bci,t-1 0.03 -0.03 0.00 -0.04 -0.05 0.03 -0.02 -0.04
  (0.81) (0.78) (0.97) (0.64) (0.56) (0.79) (0.80) (0.69)
pri,t-1 -0.39***              
walri,t-1   -0.42***            
gs1i,t-1     -0.42***          
gs5i,t-1       -0.43***        
gs10i,t-1         -0.42***      
cb1i,t-1           -0.42***    
cb5i,t-1             -0.44***  
cb10i,t-1               -0.44***
constant -0.01 0.01 0.02 0.04 0.06 -0.03 0.00 0.02
  (0.93) (0.94) (0.89) (0.79) (0.73) (0.87) (0.98) (0.93)
Observations 140 140 140 140 140 140 140 140
No. of instruments 125 125 125 125 125 125 125 125
AR(1)-test (p-value) 0.02 0.02 0.02 0.02 0.02 0.02 0.02 0.02
AR(2)-test (p-value) 0.44 0.41 0.42 0.40 0.40 0.42 0.40 0.40
Sargan test (p-value) 0.36 0.44 0.39 0.44 0.44 0.38 0.42 0.43
Hansen Test (p-value) 1.00 1.00 1.00 1.00 1.00 1.00 1.00 1.00
See notes to Table 2.
Source: Authors’ estimates.

Estimates by State Income Level

The paper’s empirical framework can be used to study the relative role of the various policy variables among high- and low-income states. To explore this channel, we run separate regressions for the top 7 (T7) and the bottom 7 (B7) states, ranked on the basis of their per capita income in 2007-08 (the start of the sample period) (thus leaving out the middle 6 states).12 For this exercise, we restrict the analysis to non-agricultural output dynamics and focus on the augmented specification in column 7 of Annex Table 1. The results indicate, first, that the coefficient for global demand is somewhat higher for the group of high-income states; this finding appears to be in consonance with the observations in Government of India (2018) of richer states being more export-oriented. Second, the (absolute) coefficient estimate for real interest rate is somewhat lower (less negative) for the group of high-income states. Third, revenue deficit has the negative and significant impact in the case of low-income states, whereas it is not significant for the high-income states. This suggests the crowding out channel is more significant in the former group of states. Finally, the bank credit coefficient exhibits behaviour opposite to revenue deficit: it has a positive and significant impact on economic activity in T7 states, but is insignificant for the B7 states (Annex Table 5). These results should be treated as tentative in view of the reduced sample size.

V. Concluding Observations

This paper revisited the impact of key macroeconomic policies/variables on economic activity. Unlike the existing studies employing all-India data, this paper is the first in the Indian context to undertake the IS curve assessment using state-level data. Since economic activity can vary across states due to local factors and state government policies (notably fiscal policy), a state-level empirical analysis by providing more variability in both the dependent variable and the potential explanatory variables can help better identify the underlying economic relationships. Overall, the panel approach can help to identify the role of both monetary and fiscal policies on economic activity in an integrated framework.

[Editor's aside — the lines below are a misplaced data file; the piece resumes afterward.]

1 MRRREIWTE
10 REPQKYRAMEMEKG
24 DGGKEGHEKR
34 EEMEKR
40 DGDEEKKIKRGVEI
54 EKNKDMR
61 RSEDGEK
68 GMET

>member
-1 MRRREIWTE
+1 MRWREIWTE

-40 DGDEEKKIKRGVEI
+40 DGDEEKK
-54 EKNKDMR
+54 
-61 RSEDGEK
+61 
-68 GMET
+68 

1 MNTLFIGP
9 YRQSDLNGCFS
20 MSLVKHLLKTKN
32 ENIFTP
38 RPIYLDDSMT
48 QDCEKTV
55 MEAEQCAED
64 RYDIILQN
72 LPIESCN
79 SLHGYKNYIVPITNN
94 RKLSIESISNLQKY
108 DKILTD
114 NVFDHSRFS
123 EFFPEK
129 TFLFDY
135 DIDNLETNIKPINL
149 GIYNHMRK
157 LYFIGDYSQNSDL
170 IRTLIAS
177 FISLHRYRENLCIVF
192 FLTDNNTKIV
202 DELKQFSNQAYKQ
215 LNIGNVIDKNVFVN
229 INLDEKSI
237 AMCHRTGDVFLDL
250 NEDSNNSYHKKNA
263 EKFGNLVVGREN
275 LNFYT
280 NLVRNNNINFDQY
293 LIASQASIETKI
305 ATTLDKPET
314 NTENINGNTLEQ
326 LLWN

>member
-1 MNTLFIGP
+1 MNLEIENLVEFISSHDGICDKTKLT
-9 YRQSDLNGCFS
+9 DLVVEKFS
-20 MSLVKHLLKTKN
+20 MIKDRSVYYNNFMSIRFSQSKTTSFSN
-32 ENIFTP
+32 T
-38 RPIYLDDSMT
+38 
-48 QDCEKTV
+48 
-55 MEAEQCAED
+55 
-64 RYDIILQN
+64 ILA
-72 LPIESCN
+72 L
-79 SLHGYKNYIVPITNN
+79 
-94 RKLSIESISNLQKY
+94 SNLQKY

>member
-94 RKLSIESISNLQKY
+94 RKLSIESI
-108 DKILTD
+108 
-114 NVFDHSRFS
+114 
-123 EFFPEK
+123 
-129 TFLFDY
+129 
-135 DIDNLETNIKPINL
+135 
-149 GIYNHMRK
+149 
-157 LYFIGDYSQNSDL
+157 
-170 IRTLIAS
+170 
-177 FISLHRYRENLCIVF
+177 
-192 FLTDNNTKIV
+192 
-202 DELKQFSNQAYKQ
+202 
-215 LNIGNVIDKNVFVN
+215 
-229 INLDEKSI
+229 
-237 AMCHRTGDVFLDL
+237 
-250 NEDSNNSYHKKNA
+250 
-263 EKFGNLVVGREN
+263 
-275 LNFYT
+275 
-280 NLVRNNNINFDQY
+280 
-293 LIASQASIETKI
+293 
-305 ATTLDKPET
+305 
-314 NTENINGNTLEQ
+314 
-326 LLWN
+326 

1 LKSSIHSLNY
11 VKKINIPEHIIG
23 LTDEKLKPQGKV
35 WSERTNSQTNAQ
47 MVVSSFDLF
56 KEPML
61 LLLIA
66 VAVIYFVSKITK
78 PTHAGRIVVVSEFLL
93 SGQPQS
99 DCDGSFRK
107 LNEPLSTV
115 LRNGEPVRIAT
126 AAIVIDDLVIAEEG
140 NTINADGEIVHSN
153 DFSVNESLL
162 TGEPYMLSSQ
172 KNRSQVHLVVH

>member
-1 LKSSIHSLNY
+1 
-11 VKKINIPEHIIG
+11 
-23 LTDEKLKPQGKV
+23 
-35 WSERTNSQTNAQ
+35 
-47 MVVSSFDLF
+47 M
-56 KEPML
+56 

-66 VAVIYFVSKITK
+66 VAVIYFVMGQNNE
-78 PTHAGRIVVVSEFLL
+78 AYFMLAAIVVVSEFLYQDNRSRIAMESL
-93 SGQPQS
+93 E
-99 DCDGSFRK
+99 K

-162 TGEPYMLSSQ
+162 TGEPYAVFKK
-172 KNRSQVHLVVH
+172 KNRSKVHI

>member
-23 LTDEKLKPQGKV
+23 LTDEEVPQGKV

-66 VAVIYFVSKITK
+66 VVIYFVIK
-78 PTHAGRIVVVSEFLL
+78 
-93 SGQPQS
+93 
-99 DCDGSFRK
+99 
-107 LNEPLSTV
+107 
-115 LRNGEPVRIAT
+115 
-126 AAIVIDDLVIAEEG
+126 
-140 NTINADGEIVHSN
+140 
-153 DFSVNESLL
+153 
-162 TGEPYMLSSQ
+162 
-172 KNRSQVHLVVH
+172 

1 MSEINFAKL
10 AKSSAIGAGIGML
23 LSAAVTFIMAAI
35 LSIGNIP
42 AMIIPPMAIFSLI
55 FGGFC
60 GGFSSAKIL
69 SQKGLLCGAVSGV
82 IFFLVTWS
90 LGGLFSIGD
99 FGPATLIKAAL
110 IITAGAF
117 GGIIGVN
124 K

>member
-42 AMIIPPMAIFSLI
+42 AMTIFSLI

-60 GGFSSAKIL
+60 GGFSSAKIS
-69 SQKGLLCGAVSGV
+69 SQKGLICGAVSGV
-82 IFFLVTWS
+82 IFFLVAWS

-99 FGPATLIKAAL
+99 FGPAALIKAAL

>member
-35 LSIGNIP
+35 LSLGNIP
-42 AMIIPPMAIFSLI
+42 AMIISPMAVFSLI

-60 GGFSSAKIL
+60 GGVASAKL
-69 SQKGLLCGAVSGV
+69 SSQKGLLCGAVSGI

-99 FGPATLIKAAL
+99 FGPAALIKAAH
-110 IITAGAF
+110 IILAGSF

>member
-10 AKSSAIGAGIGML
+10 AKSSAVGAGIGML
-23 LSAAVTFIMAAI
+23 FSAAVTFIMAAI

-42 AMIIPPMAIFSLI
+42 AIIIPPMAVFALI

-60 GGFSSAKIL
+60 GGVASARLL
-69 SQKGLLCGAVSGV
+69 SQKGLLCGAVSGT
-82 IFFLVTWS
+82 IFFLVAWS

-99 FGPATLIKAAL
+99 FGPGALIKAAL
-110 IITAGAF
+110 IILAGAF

The paper’s empirical analysis confirms the role of both global and domestic factors on aggregate demand. Tighter monetary policy and an appreciation of the exchange rate contain demand, while an accommodative monetary policy and exchange rate depreciation provide a boost to demand. Bank credit expansion supports economic activity, indicating a role for the credit channel of transmission in addition to the interest rate channel. Public investment is found to support economic activity, while other fiscal spending crowds out private sector activity. Thus, a prudent fiscal policy, in conjunction with spending oriented towards capital outlays, can boost output.

The analysis in the paper can be extended further in a few directions. First, on the role of the financial sector, the paper has examined the impact of bank credit on demand and output. In view of the recent stress in asset quality in public sector banks, non-bank financial intermediaries are playing an increasing role in meeting the credit needs of the economy. It would be useful to extend the paper’s empirical approach to include the credit flow from both the banks and non-banks for an improved understanding of the broader credit channel and the relative roles of the key financial intermediaries in the Indian context. Second, the paper has explored the role of both monetary and fiscal policies on domestic demand. It would be interesting to assess their roles in a more dynamic setting with the two policies interacting with each other. Finally, the paper’s empirical analysis assumes linear and symmetric relation between output and its potential determinants. As more data become available, non-linear and asymmetric relationships could be explored for a more nuanced understanding of drivers of domestic demand and growth.